PhD defence: Microfoundations of University-Industry Collaborations

PhD defence Gergana Romanova

PhD defence

Gergana Petrova Romanova

Title of thesis

Microfoundations of University-Industry Collaborations: A Qualitative Exploration of Individuals’ Actions and Interactions

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Knowing more about the individuals in university-industry collaborations, how they organize joint research and how they navigate through emerging tensions, can provide both new theoretical perspectives and practical solutions for developing impactful science and innovation. Therefore, in this thesis, I chose to explore the micro foundations that underpin university industry collaborations by adopting an abductive approach, grounded in pragmatism. Aided by qualitative empirical material consisting of 108 semi-structured interviews and 180 hours of participant observations, pragmatism offered a considerable potential to explore the ongoing social practices of individuals in collaborations. The anti-dualistic stance of pragmatism, denying the separation of knowledge and action, allowed to explore the phenomena of university industry collaboration as a ‘world-in-process’ and encouraged a dynamic iteration between theory, method, and data.

Research on university-industry relations has already informed about many important aspects of collaboration such as barriers to success, motivations of individuals, and outcomes of joint research between university scientists and private organizations. Despite the breadth of studies on university-industry relations, relatively little is known about the everyday practices of individuals in collaborative research between university scientists and their private sector partners. Given that collaborations are processes based on interactions between individuals, I turn to the micro level to gain intimate insights of actors, actions, and interactions. While micro foundations could be understood in different ways, in this thesis, it refers to individual level constructs and informal mechanisms in university-industry collaborations. Understanding how individuals interact yields new insights into the macro-level phenomenon of university industry relations by answering questions about how interactions of individuals can lead to emergent higher-level outcomes.

The focus on micro foundations does not mean an exclusive focus on the individuals. It entails a view on individuals, their actions, and interactions, and how they relate to their corresponding levels of the team, organization, society. In this thesis, I argue that social and organizational structures of university-industry collaborations cannot be answered at the macro level, nor can they be approached by exclusively adopting a micro perspective. Therefore, my research cuts across multiple organizational levels and zooms in on the emergence and aggregation of micro foundations. Overall, this thesis contributes to a nuanced understanding of how university industry collaborations are organized, managed, and practiced by focusing on the action and interactions of individuals.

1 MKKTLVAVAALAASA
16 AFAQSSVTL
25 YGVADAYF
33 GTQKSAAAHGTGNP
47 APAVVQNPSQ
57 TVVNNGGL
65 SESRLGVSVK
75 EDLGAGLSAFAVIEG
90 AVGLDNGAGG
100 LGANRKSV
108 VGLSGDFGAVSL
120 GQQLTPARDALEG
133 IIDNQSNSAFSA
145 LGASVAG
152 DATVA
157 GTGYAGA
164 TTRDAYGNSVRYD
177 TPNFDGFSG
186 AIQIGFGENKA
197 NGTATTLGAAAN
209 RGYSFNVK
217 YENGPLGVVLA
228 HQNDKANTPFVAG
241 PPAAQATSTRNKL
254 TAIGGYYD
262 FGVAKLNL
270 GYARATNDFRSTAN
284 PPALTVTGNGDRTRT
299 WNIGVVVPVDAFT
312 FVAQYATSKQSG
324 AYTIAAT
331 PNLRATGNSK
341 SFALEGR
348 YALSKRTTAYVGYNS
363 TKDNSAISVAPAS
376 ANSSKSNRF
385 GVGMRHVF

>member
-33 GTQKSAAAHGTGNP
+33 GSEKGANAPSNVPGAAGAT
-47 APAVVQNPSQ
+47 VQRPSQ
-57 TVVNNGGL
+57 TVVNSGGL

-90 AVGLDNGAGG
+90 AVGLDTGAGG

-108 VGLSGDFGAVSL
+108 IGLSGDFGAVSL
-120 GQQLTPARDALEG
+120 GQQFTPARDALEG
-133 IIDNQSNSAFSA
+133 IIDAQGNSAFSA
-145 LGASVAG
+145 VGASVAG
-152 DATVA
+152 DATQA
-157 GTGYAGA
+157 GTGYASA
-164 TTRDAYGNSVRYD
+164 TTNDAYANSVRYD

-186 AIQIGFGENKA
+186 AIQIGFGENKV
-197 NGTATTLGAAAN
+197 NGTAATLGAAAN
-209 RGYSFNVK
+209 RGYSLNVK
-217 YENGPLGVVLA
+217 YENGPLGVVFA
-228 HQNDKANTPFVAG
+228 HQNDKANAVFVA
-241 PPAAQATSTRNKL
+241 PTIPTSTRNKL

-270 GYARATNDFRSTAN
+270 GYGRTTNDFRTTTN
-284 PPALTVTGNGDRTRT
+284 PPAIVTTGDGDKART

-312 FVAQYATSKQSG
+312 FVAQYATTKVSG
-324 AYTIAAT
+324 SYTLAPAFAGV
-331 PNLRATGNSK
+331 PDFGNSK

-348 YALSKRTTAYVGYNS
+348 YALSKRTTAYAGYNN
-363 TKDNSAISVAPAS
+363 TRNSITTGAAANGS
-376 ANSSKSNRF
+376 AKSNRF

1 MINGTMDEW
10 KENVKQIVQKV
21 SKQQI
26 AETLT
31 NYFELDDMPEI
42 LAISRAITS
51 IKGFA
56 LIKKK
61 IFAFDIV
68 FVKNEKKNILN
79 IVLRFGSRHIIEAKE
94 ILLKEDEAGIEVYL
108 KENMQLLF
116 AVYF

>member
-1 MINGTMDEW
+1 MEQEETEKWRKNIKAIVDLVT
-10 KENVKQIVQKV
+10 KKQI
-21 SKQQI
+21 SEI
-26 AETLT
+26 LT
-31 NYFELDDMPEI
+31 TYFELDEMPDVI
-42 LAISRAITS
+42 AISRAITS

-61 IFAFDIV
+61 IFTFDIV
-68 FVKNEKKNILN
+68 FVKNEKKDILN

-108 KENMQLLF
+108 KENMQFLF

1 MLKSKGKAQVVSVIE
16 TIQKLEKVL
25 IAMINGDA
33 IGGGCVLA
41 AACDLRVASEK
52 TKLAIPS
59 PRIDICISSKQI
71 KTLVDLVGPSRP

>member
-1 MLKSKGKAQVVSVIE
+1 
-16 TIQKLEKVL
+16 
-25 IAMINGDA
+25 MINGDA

Professor Marcel Bogers, Department of Food and Resource Economics (IFRO), University of Copenhagen


Assistant Professor Ghita Dragsdahl Lauritzen, Department of Food and Resource Economics (IFRO), University of Copenhagen

Assessment Committee


Professor Teis Hansen, Department of Food and Resource Economics, University of Copenhagen                                                                                                                            

Scientist Researcher Pablo D'Este, INGENIO, Polytechnic University of Valencia

Professor Taran Thune, University of Oslo


Master of Ceremony

Associate Professor Jesper Sølver Schou, Department of Food and Resource Economics, University of Copenhagen


How to participate


HYBRID: Von Langen, Rolighedsvej 23, 1958 Frederiksberg C and Zoom

The defence is open to all

Sign up for a link and passcode for online hybrid zoom participation:

Please contact Gergana Petrova Romanova 23 May - 22:00 (CET), at the latest.

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If you are interested in a full copy of the thesis, please contact the PhD student or the PhD Secretary.